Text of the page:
"...inside the vaulting of the ribs between his knees the darkly meated heart pumped of who's will and the blood pulsed and the bowels shifted in their massive blue convolutions of who's will and the stout thighbones and knee and cannon and the tendons like flaxen hawsers that drew and flexed and drew and flexed in their articulations and of who's will all sheathed and muffled in the flesh and the hooves that stove wells in the morning groundmist and the head turning side to side and the great slavering keyboard of his teeth and the hot globes of his eyes where the world burned."

Friday, 28 March 2008

New Zealand - A Painted Country: Contemporary New Zealand Artists Paint Their Favourite Places
New Zealand - A Painted Country: Contemporary New Zealand Artists Paint Their Favourite Places

This lovely book shows the incredible diversity of approaches within contemporary New Zealand landscape painting.

My favourites include Neil Driver (Central Otago), Nigel Wilson (Alexandra/Clutha), Susan Webb (Wellington Coast), Geoff Tune (Gisborne, East Coast), and Rachel Olsen (Coromandel).

The lives of others

In 2001, American John Freyer decided to sell everything he owned on EBay, including his furniture, clothes, rolls of undeveloped film, kitchenware, the food in his cupboards, and the personal hygiene products in his bathroom. He even sold the right to be him at his birthday party: to receive his presents, and to go out with his friends.

That wasn't the end of the story, though: having sold most of his possessions he kept in touch with all the people who had bought them, and he later went on a road trip around the US, visiting them all.

So you could say he lost his possessions but gained a lot of new friends.

You can read his story here, or buy the book All My Life for Sale.

Now a man in Australia wants to sell his whole "life package" on EBay: his house, car and possessions, and even his job, so he can walk away from painful memories, and start over. That story is here.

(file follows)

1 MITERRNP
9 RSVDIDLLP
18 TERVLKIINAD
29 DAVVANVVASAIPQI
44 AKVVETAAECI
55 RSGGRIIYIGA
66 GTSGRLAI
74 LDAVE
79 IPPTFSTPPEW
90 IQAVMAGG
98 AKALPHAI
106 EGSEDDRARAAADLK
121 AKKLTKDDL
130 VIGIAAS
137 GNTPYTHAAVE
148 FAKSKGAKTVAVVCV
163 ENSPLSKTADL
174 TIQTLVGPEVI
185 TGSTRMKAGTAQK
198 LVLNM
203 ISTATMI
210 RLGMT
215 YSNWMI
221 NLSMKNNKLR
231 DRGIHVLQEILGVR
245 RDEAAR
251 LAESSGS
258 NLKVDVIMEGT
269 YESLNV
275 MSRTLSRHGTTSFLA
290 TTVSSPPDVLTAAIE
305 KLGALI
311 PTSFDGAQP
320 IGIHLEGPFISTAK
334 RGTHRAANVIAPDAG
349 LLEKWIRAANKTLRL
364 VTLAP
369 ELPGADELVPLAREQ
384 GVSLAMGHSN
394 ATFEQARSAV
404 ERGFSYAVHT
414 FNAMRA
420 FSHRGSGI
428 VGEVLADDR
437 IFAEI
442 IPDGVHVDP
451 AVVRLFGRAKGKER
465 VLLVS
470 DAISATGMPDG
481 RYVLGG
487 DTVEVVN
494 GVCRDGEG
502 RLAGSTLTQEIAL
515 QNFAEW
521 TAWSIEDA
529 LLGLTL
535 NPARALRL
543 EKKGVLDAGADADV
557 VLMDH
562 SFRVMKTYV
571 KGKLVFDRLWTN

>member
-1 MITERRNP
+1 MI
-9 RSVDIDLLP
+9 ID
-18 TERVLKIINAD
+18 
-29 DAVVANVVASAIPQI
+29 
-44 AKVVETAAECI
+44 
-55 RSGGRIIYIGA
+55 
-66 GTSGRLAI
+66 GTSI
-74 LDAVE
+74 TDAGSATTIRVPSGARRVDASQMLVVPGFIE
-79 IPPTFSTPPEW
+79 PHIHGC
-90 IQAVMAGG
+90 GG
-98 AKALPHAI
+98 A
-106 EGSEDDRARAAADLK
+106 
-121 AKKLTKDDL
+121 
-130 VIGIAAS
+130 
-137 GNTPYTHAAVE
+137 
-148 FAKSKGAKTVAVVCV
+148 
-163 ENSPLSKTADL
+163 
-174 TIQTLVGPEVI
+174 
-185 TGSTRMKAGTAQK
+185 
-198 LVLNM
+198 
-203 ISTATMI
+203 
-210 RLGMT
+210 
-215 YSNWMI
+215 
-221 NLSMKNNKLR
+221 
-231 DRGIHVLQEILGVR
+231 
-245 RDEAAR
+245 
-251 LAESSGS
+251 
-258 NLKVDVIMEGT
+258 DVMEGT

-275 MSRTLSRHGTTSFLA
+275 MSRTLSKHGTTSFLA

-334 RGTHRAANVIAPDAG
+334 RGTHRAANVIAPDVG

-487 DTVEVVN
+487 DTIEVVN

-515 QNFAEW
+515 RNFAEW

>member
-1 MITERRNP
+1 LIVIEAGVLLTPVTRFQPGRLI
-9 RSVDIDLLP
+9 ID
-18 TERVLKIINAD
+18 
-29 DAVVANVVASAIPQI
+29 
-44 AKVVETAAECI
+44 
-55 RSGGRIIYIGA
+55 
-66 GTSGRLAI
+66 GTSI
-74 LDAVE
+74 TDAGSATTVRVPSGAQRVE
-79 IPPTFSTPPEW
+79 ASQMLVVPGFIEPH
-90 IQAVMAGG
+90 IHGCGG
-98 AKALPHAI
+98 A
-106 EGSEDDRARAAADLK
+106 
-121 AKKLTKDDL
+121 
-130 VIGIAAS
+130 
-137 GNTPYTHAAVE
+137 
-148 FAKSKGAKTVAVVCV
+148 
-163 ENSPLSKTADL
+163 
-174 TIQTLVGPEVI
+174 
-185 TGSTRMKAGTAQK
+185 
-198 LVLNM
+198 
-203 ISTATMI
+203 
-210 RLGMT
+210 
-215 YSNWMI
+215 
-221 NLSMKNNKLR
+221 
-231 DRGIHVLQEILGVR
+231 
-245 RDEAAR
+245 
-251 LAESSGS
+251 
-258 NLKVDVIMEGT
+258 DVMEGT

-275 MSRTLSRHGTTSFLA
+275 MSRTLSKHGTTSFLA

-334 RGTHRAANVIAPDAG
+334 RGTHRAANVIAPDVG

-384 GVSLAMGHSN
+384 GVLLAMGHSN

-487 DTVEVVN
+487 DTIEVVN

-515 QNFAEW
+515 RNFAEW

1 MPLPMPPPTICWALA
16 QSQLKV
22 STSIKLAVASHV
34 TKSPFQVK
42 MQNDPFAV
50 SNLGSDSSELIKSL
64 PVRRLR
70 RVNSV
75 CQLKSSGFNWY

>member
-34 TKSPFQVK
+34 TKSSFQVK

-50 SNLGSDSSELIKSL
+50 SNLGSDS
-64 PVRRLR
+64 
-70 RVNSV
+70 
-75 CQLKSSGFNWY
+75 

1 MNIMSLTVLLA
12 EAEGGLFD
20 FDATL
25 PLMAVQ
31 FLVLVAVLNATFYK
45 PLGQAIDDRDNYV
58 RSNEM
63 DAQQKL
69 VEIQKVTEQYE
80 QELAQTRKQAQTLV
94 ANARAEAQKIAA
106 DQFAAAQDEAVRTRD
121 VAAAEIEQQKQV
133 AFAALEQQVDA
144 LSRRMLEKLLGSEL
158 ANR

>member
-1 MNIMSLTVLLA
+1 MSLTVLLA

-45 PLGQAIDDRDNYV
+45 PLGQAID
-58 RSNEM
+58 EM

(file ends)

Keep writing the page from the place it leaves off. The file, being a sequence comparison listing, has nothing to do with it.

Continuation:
Update: more here. And he now has his own website, with a welcome to potential buyers from his friends!

A recycling miracle

In 2003, a 14-year old Christchurch girl won a science-fair prize for designing a composting system for disposable nappies. Her system produces mostly sterile compost plus a small amount of shredded plastic.

The idea has been taken up by a local business which hopes to eventually process up to 15,000 nappies per day! Read the story here.

Feed the giraffes

If you live in Hamilton, and need some tree pruning done, Hamilton zoo staff might come and do it for you. Really! They are looking for tasty treats for their giraffes. Read the story here.

Thursday, 27 March 2008

Uncle Fred in the Springtime
Uncle Fred in the Springtime

Fans of P.G. Wodehouse will need no encouragement to read this story in which the eccentric Uncle Fred meets not only the inhabitants of Blandings Castle, but also the efficient Baxter! Sir Roderick Glossop, brain specialist, has a small cameo part.

Yes, it's Edwardian country-house nonsense, with a plot so farcical and convoluted I'd hate to have to draw a diagram, but it's also totally brilliant and hilarious.

Wodehouse's observations of his characters are inspired. Try this:

"...there entered a young man of great height but lacking the width of shoulder and ruggedness of limb which make height impressive. Nature, stretching Horace Davenport out, had forgotten to stretch him sideways, and one could have pictured Euclid, had they met, nudging a friend and saying, 'Don't look now, but this chap coming along illustrates exactly what I was telling you about a straight line having length without breadth'."